In 2001, the Forresters established the Rod and Jan Forrester Scholarship in Business - a $3500 annual scholarship for University of the Sunshine Coast students undertaking an undergraduate program in the School of Business.
8. EMERITUS PROFESSOR PAUL THOMAS
AS the University of the Sunshine Coast's founding vice-chancellor from its opening in 1996 until he retired in 2010, Paul Thomas was pivotal in helping the region lift the bar on its educational, cultural and employment opportunities.
This was achieved through the university's teaching and research success, its development of global links and its extensive engagement with the local region.
Student enrolments doubled every year during Prof Thomas' leadership in the late 1990s and early 2000s.
Investment in shared community infrastructure included the USC art gallery, pool and sporting facilities and he helped start USC's Innovation Centre in 2001 to generate start-up and tech businesses.
A former QUT Education academic who first became planning president of the "Sunshine Coast University College" in 1994, Prof Thomas helped push for the Sippy Downs institution to gain independent university status, in turn enabling USC to become strong and influential so early in its growth.
From an initial intake of about 500 students and 50 staff, USC now has more than 1000 staff and 16,000 enrolled students and has graduated 17,000 people who are working around the world.
More recently, Prof Thomas chaired the Sunshine Coast Hospital and Health Board, overseeing the development of the $1.4 billion Sunshine Coast University Hospital.
9. JENNA CAIRNEY
AS editor of the Sunshine Coast Daily, for the past three years Jenna Cairney has set the news agenda for one of the fastest growing regions in Australia.
Jenna began her career in her home country of Scotland, before moving to Australia and holding senior positions with newspapers in Grafton and Warwick as well as The Land agricultural publication.
Since taking over the top editorial job at the Daily in October 2014, Jenna has immersed herself in the local community and worked tirelessly to ensure the Daily leads the way in local, state and international news coverage through its print product as well as its rapidly-growing online site.
Prior to the 2016 local government elections, Jenna was the driving force behind a series of public forums which gave members of the community the chance to come face-to-face with candidates and guage their views on important topics.
It was widely considered those forums and other Sunshine Coast Daily election coverage under her leadership played a significant role in the outcome of the elections by enabling voters to make informed choices.
Jenna was named the Australian Regional Media Editor of the Year in 2015.
Her skills have been recognised by News Ltd which recently promoted Jenna to lead the editorial team at the Townsville Bulletin.
10. THE HALL FAMILY
HALL Contracting started as a one-man operation in 1946 when Les Hall began supplying sand and gravel on the Sunshine Coast using an old surplus army truck.
His oldest son Brian joined the business in the 1960s, followed soon after by Peter in the early 1970s.
In addition to dredging, the business began specialising in ready-mix concrete.
Following the sale of the concrete business in the late 1980s, the family turned its focus towards the expansion of its civil construction and contract dredging services.
Les' grandson, Cameron Hall, joined the business in 2005 following several years working throughout Australia and overseas as a civil engineer and is now managing director of Hall Contracting.
Today, the company employs 180 people and is Australia's largest privately-owned dredging, civil and marine construction company with offices in South East Asia, the Pacific Islands and Australia.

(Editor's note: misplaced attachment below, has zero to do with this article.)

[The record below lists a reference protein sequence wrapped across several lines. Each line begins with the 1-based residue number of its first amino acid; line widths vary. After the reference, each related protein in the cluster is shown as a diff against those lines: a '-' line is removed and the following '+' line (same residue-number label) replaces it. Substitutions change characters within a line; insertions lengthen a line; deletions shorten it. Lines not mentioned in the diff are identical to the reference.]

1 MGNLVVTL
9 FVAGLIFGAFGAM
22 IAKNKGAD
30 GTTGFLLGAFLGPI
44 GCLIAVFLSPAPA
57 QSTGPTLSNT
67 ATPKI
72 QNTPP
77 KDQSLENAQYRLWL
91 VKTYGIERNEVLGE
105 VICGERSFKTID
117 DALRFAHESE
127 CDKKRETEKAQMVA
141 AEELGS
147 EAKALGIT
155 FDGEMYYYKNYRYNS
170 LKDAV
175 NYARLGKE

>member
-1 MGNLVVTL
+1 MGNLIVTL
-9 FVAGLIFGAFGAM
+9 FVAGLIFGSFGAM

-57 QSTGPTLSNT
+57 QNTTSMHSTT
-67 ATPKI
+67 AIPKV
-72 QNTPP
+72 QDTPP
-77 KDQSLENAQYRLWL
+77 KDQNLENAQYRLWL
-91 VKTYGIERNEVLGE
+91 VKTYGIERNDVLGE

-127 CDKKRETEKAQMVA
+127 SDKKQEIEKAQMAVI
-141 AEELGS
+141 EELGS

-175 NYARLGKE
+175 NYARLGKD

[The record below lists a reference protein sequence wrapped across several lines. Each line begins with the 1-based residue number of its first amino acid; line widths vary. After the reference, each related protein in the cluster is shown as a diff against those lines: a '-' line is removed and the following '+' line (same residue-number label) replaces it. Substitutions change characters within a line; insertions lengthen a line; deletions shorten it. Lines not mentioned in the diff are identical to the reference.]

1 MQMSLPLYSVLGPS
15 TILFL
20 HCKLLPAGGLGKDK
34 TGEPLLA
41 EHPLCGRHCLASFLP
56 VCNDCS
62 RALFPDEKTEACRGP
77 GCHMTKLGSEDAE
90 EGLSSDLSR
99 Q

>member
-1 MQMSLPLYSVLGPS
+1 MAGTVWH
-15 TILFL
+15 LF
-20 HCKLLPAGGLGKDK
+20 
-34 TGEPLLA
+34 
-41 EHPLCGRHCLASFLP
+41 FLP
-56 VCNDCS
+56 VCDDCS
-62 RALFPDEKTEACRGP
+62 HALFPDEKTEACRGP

It specialises in dredging ports and harbours, undertaking civil infrastructure projects, creating master-planned communities and specialised projects such as weirs and sea walls in sensitive environments.
The company has been the civil contractor on the Pelican Waters development since the 1990s and is also currently working on a range of other projects in the region including the Oceanside development at Birtinya and Stockland's new Aura development at Caloundra South.
It is also delivering the access road and sea wall infrastructure for the new parallel runway project at Brisbane Airport.
Thanks to a $100,000 commitment by the Hall family in honour of Les Hall and his wife Mary, the University of the Sunshine Coast was able to estabish establish an annual $5000 engineering scholarship for first-year construction engineering students.
11. PETER BOYCE
THE principal lawyer at Butler McDermott Lawyers in Nambour, Peter has been involved in many high-profile legal battles, including the fight against the resumption of properties for Traveston Dam.
But it was his determination to get justice for Bruce and Denise Morcombe after the abduction of their son Daniel that put him in the spotlight as he helped the couple start the Daniel Morcombe Foundation to keep the investigation into their son's disappearance in the public and police eye.
In 2009, when the Morcombes began pushing for a coronial inquest into Daniel's disappearance, Peter offered to represent them free of charge and went on to be one of the key figures in Brett Peter Cowan being brought to justice.
In 2013 he received an Order of Australia Medal as well as the Civil Justice Award from the Australian Lawyers Alliance for achievements promoting justice, freedom and the rights of the individual.
Peter also won the 2016 Queensland Law Society's President's Medal, with law society president Bill Potts saying he stood as "a leader in our profession and one of countless lawyers who selflessly toil for little or no reward in the pro bono space within their communities".
He is chairman of the Sunshine Coast Turf Club, a board member and honorary solicitor for charity Wishlist and honorary solicitor for the Sunshine Coast Health Foundation, St Joseph's Parish in Nambour, Nambour Rugby League and Sunshine Coast Rugby League.